Sunday, September 1, 2013

Sunday Reading - Work Bees Work

We got just a little bit of rain late this morning. Just enough to get things a little wet is all and according to the forecast the chances of any more rain after tonight is not looking good either. We have had no rain to speak of for over three weeks now and things are getting really dry once again. The heat that showed up again last week pretty much put an end to all the struggling cucs and melons that had managed to keep the squash bugs at bay as long as they had nice temperatures and lots of rain. It also dried most of the bean plants out as well. Still plenty of tomatoes and peppers along with a few other things but the Sunflowers are definitely looking worse for wear now.

It was about the same time I noticed the garden burning up and the sunflowers drying up that I began to see some serious feeding activity around the hummingbird feeders as clouds of honey bees began using that as a nectar source. When the girls start hitting the hummingbird feeders its a sure sign that nothing else is blooming and producing nectar as the feeders are about the last thing they hit.

The goldenrod is close to blooming. A few here and there are out but I have noticed it blooms a week or so before the bees start working it. I imagine that it doesn't produce nectar right away or something. Regardless most of the goldenrod plants are still just yellowish buds not actual blooms and I haven't seen any asters opening up yet.

If it stays this dry then we may have a pretty poor Fall flow and the hives I have remaining that have not built all the way up yet will need to go into Winter a bit shorter than I want them too.

If we still haven't seen any real rain by the end of this week I am going to double my feeding for the rest of September into October. I can usually feed into November as long as I have the time to jump on any warmer temperatures that come up.

Tomorrow I will begin taking some mite counts on my older hives. I usually don't worry about a mite count until a hive is at least a year old unless it is showing signs of weakening. Currently I only have one hive that looks as if the mites maybe taking a toll which happens to be my oldest. I will place a sticky sheet under the bottom board screen and if after a day or two there are alot of mites on it I will throw some powdered sugar on the girls and leave the wood/plastic tray off the bottom for a few days while it is still warm. That should get rid of a good amount of the mites and lessen the stress on the hive.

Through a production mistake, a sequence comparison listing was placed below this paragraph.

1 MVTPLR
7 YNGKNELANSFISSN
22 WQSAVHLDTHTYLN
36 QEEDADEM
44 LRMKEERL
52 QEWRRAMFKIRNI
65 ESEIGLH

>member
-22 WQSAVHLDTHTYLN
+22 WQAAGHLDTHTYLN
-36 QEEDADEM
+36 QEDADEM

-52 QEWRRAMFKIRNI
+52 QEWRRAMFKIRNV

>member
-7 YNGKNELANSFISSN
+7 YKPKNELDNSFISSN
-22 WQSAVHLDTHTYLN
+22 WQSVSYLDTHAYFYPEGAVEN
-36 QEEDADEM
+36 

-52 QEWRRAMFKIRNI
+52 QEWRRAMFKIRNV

I will also begin doing some final deep inspections to see if there are any little changes I need to make before bedding the hives down for Winter. I hope to have at least two large brood chambers per hive filled going into Winter but there are a few that are not looking as if they are going to get there if it stays dry. If thats the case I have about three partially full honey supers on the large hives I will transfer to the smaller ones and try to get the few lagging hives through Winter on a brood chamber and medium super.

At this point I really cannot afford a repeat of last years losses but the farmer's almanac at least is saying this Winter is suppose to be a bad one. Part of the reason I was a bit lax in taking as much honey as I could have earlier during the wet period was to make sure I had some to work with in case we had a dry Fall like it is shaping up to be.

Better safe than sorry, although I am gonna worry about my girls all Winter regardless.

Keep Prepping Everyone!!!


  1. We got hit hard around here last week with the heat. Crop damage is noticeable. corn and soy beans took a hit. We had so much rain in June then its like someone turned off the spout. I hope that your bees can make it though the winter.

    1. Rob - I know my garden took a beating and pretty much finished off some stuff. The large scale stuff in the fields looks to be doing ok still.

      Ya we went from a nice wet Summer to drought-like conditions in about 3 weeks.

  2. Okay, I'll does powdered sugar help the girls rid themselves of mites???

    1. stephen - What happens is the you sprinkle the powdered sugar in the hive all over the bees. It coats them but is something they can use as well so they will clean each other off and while doing so pull the mites off each other as well. You leave the bottom screen wide open for a few days after doing the treatment and the mites fall through the screen onto the ground and can't get back up into the hive.

      That is the theory behind screened bottom boards. Basically a treatment without using antibiotics.


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